Rhodes College follows the scholar-mentor model of liberal arts education, in which undergraduates work closely on research or creative projects with their professors. Ryan Hunt ’17, Hope Elliott ’18, and Natalie Prodanovich ’18, students of Dr. Jon Russ of the Department of Chemistry, have had the opportunity to work on a unique research project that combines two seemingly disparate fields: archaeology and chemistry.
Along with Dr. Jera Davis, an anthropology professor at the University of Alabama, and Dr. Stephen Carmody, an ethnobiologist from the University of the South, Russ has been studying ancient smoking pipes to discover the beginning of tobacco smoking as a social practice. By gathering organic residue from the insides of the pipes and looking for indicators of tobacco, Russ is looking to determine when the use of tobacco began. The group will take the results of the research and use them to answer questions about indigenous Americans in the Southeast; thus, their research is directly applicable to the culture and history of these peoples.
Hunt and Prodanovich are chemistry majors, and Elliott is an environmental science major. All three students were enthusiastic to join Russ in his project because of the unique experience the project’s multi-faceted exploration of the artifacts would provide. Hunt, who has plans to enroll in a doctoral program for chemistry in the fall, explains, “This project is heavily interdisciplinary in nature, blending chemistry with anthropology and archaeology. We are responsible for the extraction of relevant organic compounds and analytical techniques. My involvement in Dr. Russ' research group has been incredibly important for my growth as a chemist.”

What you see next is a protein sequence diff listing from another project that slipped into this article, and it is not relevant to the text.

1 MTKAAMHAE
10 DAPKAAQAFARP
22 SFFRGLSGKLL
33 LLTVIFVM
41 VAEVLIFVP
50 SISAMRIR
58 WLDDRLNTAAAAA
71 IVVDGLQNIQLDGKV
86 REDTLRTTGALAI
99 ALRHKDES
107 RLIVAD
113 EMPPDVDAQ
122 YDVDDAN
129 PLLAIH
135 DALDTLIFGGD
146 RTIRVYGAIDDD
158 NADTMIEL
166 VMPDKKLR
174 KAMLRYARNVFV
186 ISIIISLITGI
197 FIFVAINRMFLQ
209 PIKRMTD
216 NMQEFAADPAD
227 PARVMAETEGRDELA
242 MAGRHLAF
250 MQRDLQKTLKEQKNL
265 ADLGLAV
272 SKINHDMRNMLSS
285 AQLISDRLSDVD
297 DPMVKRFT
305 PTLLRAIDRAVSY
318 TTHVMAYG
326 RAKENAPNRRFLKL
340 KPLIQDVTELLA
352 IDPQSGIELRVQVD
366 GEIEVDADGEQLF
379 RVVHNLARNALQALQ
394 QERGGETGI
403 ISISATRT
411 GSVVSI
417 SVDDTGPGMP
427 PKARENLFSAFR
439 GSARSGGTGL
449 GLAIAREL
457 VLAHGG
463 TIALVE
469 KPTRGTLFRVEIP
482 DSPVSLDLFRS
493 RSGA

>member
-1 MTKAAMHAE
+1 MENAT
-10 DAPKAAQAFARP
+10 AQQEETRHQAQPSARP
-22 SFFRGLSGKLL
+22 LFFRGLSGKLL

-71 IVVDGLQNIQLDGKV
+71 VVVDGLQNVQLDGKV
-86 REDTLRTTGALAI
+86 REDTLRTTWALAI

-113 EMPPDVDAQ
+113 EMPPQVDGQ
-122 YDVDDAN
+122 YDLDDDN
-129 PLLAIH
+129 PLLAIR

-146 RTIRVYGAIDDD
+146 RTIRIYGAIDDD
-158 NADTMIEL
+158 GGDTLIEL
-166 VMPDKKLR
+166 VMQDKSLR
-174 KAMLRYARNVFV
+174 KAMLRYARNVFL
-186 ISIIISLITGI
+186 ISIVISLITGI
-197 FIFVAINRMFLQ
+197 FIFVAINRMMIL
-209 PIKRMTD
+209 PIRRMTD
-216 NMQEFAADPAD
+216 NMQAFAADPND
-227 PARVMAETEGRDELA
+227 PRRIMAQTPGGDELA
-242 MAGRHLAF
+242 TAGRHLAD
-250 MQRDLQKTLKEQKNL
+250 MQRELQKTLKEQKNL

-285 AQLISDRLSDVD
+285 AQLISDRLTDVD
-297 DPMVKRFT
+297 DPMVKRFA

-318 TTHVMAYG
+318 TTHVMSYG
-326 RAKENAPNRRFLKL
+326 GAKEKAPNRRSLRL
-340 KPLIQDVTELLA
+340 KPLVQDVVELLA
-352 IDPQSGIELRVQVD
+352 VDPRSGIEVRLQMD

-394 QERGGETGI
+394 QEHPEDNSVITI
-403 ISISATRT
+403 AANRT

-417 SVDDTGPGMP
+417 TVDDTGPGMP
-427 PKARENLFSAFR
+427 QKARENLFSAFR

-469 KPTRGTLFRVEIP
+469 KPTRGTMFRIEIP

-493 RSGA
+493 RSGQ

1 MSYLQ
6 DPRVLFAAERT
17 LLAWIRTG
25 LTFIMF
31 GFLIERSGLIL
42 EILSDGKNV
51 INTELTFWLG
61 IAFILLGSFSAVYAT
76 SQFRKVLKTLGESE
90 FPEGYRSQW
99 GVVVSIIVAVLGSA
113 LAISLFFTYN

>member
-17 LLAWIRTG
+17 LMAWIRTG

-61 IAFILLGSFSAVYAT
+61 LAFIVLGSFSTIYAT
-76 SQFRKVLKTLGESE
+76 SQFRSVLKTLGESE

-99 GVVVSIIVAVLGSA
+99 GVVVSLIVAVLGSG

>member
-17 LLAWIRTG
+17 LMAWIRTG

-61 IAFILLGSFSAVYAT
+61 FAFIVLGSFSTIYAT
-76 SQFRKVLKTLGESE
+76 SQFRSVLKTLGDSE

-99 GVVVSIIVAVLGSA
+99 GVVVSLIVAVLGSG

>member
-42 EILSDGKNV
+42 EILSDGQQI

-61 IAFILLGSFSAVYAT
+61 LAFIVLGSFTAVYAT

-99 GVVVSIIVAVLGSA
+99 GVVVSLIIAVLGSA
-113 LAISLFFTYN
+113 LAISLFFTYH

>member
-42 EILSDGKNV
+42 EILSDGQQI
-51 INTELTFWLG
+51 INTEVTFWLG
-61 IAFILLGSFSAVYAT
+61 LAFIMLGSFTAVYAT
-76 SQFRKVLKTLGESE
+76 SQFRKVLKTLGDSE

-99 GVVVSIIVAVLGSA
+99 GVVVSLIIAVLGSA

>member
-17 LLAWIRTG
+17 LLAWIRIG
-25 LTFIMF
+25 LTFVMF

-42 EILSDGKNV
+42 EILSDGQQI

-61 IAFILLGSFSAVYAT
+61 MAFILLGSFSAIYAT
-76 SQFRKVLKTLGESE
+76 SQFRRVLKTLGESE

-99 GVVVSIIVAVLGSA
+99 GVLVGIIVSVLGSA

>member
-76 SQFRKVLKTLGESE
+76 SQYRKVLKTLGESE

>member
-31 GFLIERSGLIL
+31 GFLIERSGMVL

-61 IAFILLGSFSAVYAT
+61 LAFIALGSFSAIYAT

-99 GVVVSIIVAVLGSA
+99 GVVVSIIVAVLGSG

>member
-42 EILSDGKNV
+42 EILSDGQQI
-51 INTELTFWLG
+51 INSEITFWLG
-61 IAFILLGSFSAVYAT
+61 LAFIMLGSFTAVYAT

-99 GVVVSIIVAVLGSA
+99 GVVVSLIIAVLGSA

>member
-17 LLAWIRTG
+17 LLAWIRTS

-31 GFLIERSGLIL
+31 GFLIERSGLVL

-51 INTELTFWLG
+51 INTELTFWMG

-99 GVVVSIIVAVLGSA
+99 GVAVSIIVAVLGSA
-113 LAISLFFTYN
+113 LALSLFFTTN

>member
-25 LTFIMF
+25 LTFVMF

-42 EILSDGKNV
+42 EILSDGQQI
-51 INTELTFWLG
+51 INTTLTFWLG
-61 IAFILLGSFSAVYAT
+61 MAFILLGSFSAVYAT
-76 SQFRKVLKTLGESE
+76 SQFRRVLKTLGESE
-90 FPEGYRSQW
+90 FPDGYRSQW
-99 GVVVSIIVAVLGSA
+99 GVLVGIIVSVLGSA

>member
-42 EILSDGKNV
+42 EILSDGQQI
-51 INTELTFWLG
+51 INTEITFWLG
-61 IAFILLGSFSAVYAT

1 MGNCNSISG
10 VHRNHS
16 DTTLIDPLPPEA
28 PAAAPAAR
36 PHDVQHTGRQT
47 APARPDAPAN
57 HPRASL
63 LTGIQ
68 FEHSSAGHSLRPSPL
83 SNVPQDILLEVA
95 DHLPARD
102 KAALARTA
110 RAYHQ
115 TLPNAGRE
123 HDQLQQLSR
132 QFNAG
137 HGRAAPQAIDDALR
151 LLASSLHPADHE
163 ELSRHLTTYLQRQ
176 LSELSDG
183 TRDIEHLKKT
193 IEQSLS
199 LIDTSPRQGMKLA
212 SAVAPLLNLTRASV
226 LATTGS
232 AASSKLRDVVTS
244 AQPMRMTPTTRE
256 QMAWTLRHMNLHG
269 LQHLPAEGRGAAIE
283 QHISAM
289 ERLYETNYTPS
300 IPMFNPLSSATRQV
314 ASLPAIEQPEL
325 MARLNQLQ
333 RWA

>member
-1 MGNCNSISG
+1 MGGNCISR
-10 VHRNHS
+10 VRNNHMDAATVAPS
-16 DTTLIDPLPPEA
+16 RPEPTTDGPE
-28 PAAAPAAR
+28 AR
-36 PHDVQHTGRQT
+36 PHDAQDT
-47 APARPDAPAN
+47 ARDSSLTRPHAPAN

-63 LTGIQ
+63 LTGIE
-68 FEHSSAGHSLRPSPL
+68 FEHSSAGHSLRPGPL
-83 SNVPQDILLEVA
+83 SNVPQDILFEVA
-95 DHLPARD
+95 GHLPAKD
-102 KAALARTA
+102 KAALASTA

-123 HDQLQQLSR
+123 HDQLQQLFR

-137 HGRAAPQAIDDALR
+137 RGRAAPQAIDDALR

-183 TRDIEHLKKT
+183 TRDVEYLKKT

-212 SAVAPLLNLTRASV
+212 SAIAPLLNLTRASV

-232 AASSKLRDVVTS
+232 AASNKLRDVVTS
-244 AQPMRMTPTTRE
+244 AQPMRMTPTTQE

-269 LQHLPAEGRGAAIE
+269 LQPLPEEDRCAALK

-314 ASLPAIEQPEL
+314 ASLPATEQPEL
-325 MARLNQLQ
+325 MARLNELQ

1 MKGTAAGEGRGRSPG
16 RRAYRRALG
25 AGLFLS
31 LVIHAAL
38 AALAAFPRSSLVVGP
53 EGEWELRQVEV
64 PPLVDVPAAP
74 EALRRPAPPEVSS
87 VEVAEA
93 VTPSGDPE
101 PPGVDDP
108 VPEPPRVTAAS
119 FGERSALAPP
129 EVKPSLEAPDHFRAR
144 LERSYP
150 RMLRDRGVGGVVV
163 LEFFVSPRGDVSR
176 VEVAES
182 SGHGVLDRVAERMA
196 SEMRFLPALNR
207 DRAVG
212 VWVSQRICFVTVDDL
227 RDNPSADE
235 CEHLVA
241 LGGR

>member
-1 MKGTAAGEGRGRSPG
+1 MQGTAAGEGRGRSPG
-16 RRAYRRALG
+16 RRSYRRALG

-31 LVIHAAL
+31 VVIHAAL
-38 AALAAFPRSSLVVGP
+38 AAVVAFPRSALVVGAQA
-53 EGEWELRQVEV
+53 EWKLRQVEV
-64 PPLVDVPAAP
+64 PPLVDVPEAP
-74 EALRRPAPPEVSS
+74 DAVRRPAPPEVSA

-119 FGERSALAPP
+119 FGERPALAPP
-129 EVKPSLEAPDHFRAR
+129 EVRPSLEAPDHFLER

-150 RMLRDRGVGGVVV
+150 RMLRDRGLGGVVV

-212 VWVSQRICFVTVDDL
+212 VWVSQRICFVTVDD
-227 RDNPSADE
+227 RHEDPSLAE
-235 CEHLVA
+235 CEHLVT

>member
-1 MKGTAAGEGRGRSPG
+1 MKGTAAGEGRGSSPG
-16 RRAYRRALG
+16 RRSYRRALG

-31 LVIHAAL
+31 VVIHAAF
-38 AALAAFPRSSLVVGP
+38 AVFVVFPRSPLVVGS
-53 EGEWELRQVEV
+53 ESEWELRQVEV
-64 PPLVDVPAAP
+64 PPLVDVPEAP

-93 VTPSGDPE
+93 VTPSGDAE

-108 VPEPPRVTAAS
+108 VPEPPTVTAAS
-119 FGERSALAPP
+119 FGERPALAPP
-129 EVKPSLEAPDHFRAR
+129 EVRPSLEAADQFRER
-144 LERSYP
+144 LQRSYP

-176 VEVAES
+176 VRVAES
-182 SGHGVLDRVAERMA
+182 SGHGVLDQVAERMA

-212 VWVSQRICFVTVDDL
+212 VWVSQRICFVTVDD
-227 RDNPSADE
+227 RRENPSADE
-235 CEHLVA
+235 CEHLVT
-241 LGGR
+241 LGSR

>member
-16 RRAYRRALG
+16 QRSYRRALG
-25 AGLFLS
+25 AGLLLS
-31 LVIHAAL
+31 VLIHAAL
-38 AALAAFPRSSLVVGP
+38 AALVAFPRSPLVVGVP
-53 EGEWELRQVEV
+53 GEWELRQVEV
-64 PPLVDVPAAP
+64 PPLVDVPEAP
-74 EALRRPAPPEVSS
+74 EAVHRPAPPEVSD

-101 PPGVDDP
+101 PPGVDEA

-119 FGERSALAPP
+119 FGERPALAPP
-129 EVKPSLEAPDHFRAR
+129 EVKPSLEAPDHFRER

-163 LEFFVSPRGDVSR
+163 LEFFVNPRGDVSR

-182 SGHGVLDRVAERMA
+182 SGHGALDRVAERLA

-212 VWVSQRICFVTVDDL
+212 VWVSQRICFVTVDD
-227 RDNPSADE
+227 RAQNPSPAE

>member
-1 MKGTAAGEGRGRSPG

Prodanovich, who also plans to attend graduate school for chemistry, chose to enroll at Rhodes because of this unusual research opportunity. “When I started looking at colleges and found Dr. Russ, whose research involves both chemistry and archaeology, it was impossible to pass up,” says Prodanovich. “I ended up joining his group in spring 2016, and spending extra time in the lab and seeing chemistry used toward solving real-world problems has been an invaluable experience for me. I have been fortunate enough to learn about working in other fields, and what it’s like to have research that has one foot in the sciences and the other in liberal arts.”
Elliott says that the research directly relates to her studies in environmental science because the artifacts under analysis have been exposed to the natural world for so long. “The techniques I have learned working in Dr. Russ’ lab are going to be extremely useful in pursuing a graduate degree in environmental chemistry,” she adds. “Conducting research has made me more comfortable with formulating my own hypotheses and testing them with experiments or finding background information. Working directly under a professor’s instruction really makes it easier to ask questions.”
One of Russ’ goals for the students is for them to get experience presenting their findings in professional settings. But aside from practice with laboratory procedures and presentation, the students agree that the most enriching aspect of researching directly under a professor is the close mentorship that it entails.
“Dr. Russ has been a great mentor,” says Prodanovich. “I can always ask him questions about any of my classes.”
“I barely knew Dr. Russ when I first joined his group, but he is now unquestionably the first person I approach when I need earnest advice or assistance,” agrees Hunt. “Having someone upon whom you can rely to champion your cause is of immeasurable value.”
By Katherine Hancock ’19